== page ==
Sporadic gunfire and explosions boomed through Najaf (search) on Thursday despite a peace deal in which radical cleric Muqtada al-Sadr (search) agreed to disarm his militiamen and pull them out of a revered Shiite shrine they've been taking refuge in.

As clashes in Najaf continued, Arab television station Al-Jazeera aired a video Thursday showing a militant group that called itself the Martyrs Brigade vowing to kill a missing Western journalist if U.S. forces do not leave the holy city within 48 hours. The authenticity of the tape could not be determined.

The deal announced Wednesday aimed to end two weeks of fighting between al-Sadr's forces and U.S. and Iraqi troops in this holy city.

Al-Sadr has made contradictory statements in the past, and aides to the cleric said he still wanted to negotiate details of the peace deal — including brokering a cease-fire prior to any disarmament.

In Washington, the Bush administration said al-Sadr needed to match words with deeds. "We have seen many, many times al-Sadr assume or say he is going to accept certain terms and then it turns out not to be the case," said National Security Adviser Condoleezza Rice (search).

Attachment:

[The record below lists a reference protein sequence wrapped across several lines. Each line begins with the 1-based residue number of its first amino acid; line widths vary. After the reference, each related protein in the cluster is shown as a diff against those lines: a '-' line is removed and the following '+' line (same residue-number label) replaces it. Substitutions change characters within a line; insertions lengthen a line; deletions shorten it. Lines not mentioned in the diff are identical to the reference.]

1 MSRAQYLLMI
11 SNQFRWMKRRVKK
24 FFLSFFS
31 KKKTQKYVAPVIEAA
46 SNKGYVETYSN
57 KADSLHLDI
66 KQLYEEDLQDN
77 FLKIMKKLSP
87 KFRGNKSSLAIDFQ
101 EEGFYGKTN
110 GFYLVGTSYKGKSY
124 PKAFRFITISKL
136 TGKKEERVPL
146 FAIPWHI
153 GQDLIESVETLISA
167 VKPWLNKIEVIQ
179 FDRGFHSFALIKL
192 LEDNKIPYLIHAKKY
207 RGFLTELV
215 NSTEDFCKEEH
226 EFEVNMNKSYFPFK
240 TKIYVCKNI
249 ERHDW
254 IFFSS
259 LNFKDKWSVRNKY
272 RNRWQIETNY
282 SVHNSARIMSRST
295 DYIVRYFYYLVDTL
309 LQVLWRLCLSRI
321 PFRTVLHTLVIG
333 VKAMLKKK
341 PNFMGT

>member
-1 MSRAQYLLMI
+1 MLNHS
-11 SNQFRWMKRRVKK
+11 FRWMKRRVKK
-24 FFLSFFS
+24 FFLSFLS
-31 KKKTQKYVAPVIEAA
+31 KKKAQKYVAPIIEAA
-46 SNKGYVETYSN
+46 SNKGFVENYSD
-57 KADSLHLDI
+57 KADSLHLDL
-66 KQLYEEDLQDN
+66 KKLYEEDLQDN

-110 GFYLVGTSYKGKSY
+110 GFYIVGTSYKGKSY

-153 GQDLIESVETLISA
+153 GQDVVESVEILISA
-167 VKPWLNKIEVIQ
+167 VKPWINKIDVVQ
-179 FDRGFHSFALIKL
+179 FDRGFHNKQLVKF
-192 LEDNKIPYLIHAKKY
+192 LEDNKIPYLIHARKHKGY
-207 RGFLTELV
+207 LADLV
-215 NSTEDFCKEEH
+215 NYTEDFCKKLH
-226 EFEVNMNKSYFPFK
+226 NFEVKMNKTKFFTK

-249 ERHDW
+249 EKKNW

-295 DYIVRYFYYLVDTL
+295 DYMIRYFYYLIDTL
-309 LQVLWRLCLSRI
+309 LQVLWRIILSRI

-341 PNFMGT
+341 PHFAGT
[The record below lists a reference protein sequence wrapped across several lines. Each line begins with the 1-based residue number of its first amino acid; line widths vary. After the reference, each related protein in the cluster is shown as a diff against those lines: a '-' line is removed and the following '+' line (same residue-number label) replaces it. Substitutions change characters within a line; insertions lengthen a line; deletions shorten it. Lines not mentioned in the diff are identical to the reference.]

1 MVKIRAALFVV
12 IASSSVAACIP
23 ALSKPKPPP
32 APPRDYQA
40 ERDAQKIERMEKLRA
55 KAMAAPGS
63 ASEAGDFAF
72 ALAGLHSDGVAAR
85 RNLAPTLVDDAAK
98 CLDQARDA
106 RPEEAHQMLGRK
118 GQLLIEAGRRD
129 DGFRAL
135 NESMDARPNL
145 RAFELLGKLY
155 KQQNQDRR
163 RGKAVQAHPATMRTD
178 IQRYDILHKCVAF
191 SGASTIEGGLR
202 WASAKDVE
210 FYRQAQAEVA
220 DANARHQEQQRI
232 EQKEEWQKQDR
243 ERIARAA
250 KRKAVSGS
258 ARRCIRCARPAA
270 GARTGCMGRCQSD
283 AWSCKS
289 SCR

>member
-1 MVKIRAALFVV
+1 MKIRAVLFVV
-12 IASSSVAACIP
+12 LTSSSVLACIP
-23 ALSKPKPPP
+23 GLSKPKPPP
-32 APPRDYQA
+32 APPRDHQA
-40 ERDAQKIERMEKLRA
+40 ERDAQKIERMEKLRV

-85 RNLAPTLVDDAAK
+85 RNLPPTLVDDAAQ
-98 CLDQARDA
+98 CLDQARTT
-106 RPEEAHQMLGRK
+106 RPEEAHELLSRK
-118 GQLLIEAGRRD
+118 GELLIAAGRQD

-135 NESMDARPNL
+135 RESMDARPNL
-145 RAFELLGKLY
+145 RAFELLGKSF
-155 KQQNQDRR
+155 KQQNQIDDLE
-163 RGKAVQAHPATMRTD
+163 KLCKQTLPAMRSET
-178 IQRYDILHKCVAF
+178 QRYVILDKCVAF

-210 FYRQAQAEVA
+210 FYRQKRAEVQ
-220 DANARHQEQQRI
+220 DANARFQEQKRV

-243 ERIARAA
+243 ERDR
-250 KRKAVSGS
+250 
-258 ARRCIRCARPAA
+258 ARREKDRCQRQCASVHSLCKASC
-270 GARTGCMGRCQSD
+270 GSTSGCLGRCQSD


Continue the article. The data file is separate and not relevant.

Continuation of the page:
The cease-fire agreement was announced at the National Conference in Baghdad, which had sent a delegation to negotiate with al-Sadr.

The conference, a gathering of more than 1,000 prominent Iraqis that was seen as an important milestone on the country's path to democracy, spilled into an unscheduled fourth day Wednesday so it could choose members of an interim National Council. The council is to act as a watchdog over the interim government until elections in January.

Disputes persisted at the conference throughout the day over how to choose 81 elected members of the council, with small parties complaining they were being strong-armed by the large factions into accepting their slate of candidates.

A planned vote to affirm a slate of 81 candidates was called off at the last minute, and the conference organizers simply affirmed the group — to the dismay of many of those who were not included in the council. The final 19 members of the 100-member council will be members of the former U.S.-appointed Iraqi Governing Council who were left out of the interim government.